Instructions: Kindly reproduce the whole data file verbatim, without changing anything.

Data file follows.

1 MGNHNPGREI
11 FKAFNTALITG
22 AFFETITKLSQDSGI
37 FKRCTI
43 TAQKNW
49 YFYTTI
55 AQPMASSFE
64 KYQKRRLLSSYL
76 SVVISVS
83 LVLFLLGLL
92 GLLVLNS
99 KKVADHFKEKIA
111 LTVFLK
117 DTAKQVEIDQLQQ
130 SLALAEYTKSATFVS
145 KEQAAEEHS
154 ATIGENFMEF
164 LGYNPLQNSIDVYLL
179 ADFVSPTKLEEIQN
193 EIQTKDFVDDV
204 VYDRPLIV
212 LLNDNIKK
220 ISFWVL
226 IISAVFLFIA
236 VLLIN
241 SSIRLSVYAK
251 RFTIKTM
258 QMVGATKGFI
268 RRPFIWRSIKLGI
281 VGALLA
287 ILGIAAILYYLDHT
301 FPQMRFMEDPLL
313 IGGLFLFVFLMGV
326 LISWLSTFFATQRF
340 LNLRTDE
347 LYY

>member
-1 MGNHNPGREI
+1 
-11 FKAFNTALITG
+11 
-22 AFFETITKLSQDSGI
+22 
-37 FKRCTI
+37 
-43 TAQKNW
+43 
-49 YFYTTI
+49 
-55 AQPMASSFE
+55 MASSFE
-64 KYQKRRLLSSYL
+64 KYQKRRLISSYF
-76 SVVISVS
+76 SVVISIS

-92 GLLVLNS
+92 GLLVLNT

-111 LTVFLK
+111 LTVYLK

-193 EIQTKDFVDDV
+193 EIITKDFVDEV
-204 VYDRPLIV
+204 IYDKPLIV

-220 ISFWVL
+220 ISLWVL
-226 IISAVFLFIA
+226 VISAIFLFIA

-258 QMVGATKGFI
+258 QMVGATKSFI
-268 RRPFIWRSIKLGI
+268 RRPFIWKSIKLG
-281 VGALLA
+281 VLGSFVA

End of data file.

1 MGNHNPGREI
11 FKAFNTALITG
22 AFFETITKLSQDSGI
37 FKRCTI
43 TAQKNW
49 YFYTTI
55 AQPMASSFE
64 KYQKRRLLSSYL
76 SVVISVS
83 LVLFLLGLL
92 GLLVLNS
99 KKVADHFKEKIA
111 LTVFLK
117 DTAKQVEIDQLQQ
130 SLALAEYTKSATFVS
145 KEQAAEEHS
154 ATIGENFMEF
164 LGYNPLQNSIDVYLL
179 ADFVSPTKLEEIQN
193 EIQTKDFVDDV
204 VYDRPLIV
212 LLNDNIKK
220 ISFWVL
226 IISAVFLFIA
236 VLLIN
241 SSIRLSVYAK
251 RFTIKTM
258 QMVGATKGFI
268 RRPFIWRSIKLGI
281 VGALLA
287 ILGIAAILYYLDHT
301 FPQMRFMEDPLL
313 IGGLFLFVFLMGV
326 LISWLSTFFATQRF
340 LNLRTDE
347 LYY

>member
-1 MGNHNPGREI
+1 
-11 FKAFNTALITG
+11 
-22 AFFETITKLSQDSGI
+22 
-37 FKRCTI
+37 
-43 TAQKNW
+43 
-49 YFYTTI
+49 
-55 AQPMASSFE
+55 MASSFE
-64 KYQKRRLLSSYL
+64 KYQKRRLISSYF
-76 SVVISVS
+76 SVVISIS

-92 GLLVLNS
+92 GLLVLNT

-111 LTVFLK
+111 LTVYLK

-193 EIQTKDFVDDV
+193 EIITKDFVDEV
-204 VYDRPLIV
+204 IYDKPLIV

-220 ISFWVL
+220 ISLWVL
-226 IISAVFLFIA
+226 VISAIFLFIA

-258 QMVGATKGFI
+258 QMVGATKSFI
-268 RRPFIWRSIKLGI
+268 RRPFIWKSIKLG
-281 VGALLA
+281 VLGSFVA